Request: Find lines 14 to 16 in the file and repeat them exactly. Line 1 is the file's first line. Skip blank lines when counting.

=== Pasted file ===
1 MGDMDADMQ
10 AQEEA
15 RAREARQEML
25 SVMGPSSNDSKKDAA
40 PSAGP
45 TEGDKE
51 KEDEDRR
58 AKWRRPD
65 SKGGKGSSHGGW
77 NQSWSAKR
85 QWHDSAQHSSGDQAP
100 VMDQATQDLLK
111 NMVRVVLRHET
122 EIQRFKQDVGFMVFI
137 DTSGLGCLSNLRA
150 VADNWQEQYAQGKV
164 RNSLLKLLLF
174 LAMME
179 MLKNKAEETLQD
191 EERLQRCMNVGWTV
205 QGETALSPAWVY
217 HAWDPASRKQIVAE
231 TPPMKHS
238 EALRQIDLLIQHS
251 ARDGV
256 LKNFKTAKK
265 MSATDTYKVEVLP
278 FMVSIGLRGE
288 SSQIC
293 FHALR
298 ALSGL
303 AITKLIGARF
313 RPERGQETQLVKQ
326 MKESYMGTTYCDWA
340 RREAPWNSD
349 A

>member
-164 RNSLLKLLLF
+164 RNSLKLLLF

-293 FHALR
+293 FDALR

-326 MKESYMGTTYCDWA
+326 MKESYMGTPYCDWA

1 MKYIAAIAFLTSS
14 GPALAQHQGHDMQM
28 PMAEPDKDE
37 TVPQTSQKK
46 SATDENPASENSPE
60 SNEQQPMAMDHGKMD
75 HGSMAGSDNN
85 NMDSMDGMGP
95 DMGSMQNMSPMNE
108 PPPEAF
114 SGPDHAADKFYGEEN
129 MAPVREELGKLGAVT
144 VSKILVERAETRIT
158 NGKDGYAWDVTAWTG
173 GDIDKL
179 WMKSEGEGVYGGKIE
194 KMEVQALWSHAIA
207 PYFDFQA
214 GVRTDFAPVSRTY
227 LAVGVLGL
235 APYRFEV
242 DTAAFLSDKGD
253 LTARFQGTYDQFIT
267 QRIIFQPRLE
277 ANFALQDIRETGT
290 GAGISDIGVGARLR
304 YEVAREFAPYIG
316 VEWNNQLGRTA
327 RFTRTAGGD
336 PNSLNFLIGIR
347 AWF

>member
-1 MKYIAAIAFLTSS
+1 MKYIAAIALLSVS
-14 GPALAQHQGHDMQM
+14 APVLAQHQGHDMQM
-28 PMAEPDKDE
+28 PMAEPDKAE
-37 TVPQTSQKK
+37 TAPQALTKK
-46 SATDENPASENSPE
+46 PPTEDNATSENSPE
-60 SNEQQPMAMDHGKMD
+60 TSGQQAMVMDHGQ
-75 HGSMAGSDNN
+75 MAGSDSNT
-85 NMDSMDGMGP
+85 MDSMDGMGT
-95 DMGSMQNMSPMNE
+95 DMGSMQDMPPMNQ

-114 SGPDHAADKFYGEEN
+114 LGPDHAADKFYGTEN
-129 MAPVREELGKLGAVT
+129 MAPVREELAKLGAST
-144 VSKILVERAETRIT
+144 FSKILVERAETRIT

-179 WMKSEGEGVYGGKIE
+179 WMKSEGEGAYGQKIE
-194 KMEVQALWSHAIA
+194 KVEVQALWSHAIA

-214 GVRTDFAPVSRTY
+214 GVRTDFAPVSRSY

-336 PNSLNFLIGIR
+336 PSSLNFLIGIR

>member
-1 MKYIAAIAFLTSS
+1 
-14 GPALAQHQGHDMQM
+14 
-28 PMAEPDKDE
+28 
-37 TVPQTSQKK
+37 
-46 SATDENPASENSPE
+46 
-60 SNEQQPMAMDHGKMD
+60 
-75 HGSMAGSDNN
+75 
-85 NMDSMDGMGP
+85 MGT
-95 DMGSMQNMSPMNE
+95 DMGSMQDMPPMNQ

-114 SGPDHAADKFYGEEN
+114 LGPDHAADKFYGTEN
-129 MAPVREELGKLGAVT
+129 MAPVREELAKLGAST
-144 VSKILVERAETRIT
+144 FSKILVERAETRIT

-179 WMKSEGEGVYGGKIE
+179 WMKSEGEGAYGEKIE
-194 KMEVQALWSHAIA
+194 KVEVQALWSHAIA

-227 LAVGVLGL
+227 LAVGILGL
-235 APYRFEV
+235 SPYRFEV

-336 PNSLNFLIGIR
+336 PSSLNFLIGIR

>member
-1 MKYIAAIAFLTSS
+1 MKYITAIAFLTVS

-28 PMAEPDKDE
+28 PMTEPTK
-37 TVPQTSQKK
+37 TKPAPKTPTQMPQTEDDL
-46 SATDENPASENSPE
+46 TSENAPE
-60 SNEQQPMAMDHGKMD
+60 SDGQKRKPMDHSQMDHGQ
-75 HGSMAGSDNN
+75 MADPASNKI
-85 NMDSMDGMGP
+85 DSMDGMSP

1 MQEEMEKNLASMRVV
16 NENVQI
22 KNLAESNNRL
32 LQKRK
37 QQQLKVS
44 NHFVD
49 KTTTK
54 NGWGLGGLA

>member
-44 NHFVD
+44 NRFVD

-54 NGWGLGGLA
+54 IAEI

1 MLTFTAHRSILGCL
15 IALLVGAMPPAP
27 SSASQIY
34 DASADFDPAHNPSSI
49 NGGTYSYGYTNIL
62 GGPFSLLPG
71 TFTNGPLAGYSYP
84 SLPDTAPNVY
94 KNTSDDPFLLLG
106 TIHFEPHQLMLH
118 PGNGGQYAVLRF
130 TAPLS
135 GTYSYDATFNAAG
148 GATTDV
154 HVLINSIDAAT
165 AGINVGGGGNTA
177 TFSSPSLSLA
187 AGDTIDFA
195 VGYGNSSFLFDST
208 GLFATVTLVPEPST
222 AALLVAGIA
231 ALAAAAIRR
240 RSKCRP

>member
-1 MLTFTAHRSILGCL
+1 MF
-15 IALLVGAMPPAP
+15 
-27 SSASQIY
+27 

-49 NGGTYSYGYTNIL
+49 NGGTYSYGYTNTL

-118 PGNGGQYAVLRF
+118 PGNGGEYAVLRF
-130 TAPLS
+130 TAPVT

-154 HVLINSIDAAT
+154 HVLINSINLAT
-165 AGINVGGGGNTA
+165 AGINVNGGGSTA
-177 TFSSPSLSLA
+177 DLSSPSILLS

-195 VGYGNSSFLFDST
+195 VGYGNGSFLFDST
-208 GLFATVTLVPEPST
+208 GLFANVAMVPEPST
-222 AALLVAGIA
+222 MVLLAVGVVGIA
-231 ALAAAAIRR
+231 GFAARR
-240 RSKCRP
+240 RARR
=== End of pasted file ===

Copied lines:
122 EIQRFKQDVGFMVFI
137 DTSGLGCLSNLRA
150 VADNWQEQYAQGKV